In the early 1990s — when the channel of FETs was reduced to <1 μm — the conductive atomic force microscope (CAFM) was developed by modifying a standard atomic force microscope (AFM)6. An AFM is a tool that allows the contact force (FC) between an ultrasharp tip and a sample to be accurately measured (sensitivity <1 nN)7. To do this, the tip is located at the end of a cantilever and the quantification of FC is achieved by detecting the deflection of the cantilever using an optical or a piezoresistive system8,9. As FC can be converted into distance by using the spring constant of the cantilever and Hooke’s law, AFMs have been readily employed to measure the surface topography of nanomaterials (over areas from 10–4 to 104 μm2) with very high spatial resolution (<0.1 nm vertically and <1 nm laterally)8.

If the ultrasharp tip used is conductive and if equipment to apply/measure electrical stress is connected to it, the CAFM approach can be also used to test the local electrical properties of a material. The main advantage of CAFM compared with a probe station is that the effective area across which the electrons can flow from tip to sample and vice versa (denoted as Aeff) can be as small as 1 nm2 (ref. 10). However, the electronic capabilities of standard CAFMs are much more limited than that of any probe station due to the use of modest voltage sources and current-to-voltage preamplifiers8. The reason is that CAFMs have always been understood (even by the manufacturers) as a mere extension of the AFM methods that can be used to collect basic electrical information about samples (that is, current maps under CVS, and RVS with very limited voltage, current and time resolution), rather than as an independent nanoelectronic characterization tool. However, as the size of electronic devices is scaled down to a few nanometres, interest in applying more sophisticated electrical stresses at the nanoscale has rapidly grown, and prototypes have been developed to enhance the electrical capabilities of CAFMs11. Nevertheless, many other improvements are still required to explore novel nanoelectronic phenomena. In this Perspective, we first examine the history and current status of CAFM, and then explore future setups, experiments and capabilities of the technique, discussing, in particular, their potential impact in the development of nanoelectronics.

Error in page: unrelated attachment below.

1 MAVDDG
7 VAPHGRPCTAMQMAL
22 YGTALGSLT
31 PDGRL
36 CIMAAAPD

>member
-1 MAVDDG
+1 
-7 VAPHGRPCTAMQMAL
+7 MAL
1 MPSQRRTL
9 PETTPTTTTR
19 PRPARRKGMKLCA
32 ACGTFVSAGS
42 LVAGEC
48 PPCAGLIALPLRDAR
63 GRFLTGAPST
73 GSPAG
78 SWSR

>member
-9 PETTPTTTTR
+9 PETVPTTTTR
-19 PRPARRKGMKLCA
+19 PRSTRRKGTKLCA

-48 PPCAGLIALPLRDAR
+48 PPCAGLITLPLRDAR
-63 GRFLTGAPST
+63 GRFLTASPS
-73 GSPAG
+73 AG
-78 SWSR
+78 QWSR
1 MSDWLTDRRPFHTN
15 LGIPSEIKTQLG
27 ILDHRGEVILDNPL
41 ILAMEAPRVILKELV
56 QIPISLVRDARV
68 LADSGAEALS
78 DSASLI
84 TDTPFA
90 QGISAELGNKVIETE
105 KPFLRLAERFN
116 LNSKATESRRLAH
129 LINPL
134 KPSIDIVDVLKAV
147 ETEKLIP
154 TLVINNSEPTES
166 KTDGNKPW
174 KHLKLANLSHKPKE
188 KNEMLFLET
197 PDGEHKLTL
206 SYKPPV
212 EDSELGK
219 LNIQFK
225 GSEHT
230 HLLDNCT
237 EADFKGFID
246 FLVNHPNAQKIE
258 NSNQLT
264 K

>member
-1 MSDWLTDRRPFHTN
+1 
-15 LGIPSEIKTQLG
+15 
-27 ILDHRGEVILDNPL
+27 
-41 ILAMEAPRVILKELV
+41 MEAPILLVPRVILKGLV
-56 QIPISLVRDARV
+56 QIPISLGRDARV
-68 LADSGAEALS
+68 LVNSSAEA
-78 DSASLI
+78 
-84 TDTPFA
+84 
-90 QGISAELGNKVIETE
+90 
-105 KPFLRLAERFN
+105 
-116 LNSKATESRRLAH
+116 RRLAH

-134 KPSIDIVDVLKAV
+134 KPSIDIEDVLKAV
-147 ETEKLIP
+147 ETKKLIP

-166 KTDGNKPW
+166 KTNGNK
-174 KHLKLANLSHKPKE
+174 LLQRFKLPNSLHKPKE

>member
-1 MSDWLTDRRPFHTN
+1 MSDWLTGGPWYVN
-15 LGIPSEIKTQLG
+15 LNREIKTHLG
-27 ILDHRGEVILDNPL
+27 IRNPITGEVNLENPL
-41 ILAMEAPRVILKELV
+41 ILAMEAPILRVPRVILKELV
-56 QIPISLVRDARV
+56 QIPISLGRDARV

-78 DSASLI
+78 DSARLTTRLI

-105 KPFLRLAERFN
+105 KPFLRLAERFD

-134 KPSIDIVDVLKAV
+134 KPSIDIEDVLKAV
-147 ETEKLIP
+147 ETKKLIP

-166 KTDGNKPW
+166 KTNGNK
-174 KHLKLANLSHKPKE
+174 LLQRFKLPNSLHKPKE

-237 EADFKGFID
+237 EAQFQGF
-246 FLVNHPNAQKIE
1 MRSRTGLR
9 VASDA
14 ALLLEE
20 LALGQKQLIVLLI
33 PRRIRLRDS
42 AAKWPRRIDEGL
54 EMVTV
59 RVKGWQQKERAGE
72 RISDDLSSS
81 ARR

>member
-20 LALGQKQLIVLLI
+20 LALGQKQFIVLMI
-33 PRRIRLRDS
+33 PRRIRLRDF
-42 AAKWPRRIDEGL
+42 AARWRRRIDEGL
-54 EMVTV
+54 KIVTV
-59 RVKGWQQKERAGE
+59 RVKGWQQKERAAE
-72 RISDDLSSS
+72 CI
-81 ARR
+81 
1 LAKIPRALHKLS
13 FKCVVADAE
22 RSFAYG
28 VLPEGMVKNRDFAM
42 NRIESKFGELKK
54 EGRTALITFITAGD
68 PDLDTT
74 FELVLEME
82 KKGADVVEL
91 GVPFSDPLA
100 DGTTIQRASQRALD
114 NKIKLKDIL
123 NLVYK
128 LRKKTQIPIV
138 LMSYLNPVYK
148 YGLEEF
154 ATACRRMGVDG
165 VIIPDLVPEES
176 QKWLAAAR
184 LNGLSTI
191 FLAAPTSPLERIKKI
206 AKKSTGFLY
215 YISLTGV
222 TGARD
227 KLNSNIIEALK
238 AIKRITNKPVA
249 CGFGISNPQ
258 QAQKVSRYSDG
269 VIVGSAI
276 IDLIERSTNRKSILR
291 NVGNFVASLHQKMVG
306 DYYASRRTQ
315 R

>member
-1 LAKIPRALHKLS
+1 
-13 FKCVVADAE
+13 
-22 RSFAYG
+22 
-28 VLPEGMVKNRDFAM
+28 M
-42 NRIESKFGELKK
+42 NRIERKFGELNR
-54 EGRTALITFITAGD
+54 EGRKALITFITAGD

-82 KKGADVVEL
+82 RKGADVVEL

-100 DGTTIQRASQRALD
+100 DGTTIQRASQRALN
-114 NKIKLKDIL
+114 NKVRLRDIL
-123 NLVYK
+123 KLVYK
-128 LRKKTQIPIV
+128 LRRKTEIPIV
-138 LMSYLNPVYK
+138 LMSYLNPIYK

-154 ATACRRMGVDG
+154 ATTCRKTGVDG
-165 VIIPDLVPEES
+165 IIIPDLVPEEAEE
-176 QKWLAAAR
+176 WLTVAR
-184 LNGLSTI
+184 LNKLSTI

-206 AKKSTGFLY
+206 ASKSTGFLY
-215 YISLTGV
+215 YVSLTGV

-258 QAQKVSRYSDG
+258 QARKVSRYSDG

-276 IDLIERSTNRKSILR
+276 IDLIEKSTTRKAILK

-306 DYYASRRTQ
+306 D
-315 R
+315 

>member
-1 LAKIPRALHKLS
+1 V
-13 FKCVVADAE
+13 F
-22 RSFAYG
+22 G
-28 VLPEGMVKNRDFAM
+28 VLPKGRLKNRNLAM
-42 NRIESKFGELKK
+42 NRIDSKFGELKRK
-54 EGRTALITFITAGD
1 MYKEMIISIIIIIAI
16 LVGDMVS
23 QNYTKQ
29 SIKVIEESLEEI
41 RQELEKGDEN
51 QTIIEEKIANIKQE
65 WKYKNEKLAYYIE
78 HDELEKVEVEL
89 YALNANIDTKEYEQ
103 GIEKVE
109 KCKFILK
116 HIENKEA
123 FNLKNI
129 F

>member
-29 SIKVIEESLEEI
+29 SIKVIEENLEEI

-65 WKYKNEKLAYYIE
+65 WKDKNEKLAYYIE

History and status of CAFM

The first electrical measurement using an AFM was carried out in 1993, and consisted of analysing the reliability of a 12-nm-thick SiO2 film (grown on a p-type Si substrate) by applying a RVS at different locations, using a standard Si tip coated with 100 nm Ti connected to a source meter6. The measurements showed that the electrical strength of the SiO2 film could vary by a factor of up to 2.7 over an area of 0.14 μm2. By analysing the parameters measured during the RVS at different locations, the first CAFM map was also constructed6. Currently, all standard CAFMs can be used to collect topographic and current maps simultaneously and independently: that is, the topographic map is drawn by measuring the deflection of the cantilever at each location (pixel) of the sample (image), and the current map is built by recording the current using a current-to-voltage preamplifier12. The decoupling of the topography and current signals is a major advantage of CAFM compared with scanning tunnelling microscopy (STM), a tool that measures the current flowing from tip to sample (and vice versa) depending on the distance between them13 — if the current varies from one location to another, it is unclear whether this is related to a change in topography or resistivity (or both). The fact that in the CAFM the tip is in physical contact with the sample also simplifies the setup; a STM typically requires operation in an ultrahigh vacuum chamber, but CAFM does not.